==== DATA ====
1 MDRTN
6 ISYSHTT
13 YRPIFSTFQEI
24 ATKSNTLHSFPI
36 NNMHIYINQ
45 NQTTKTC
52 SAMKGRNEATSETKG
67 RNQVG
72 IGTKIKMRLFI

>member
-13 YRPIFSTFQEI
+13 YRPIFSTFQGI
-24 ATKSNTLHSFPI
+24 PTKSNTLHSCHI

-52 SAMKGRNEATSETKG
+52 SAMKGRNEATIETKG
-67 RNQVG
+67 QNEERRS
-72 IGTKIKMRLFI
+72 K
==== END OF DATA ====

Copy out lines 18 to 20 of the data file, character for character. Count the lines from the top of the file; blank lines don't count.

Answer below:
+67 QNEERRS
-72 IGTKIKMRLFI
+72 K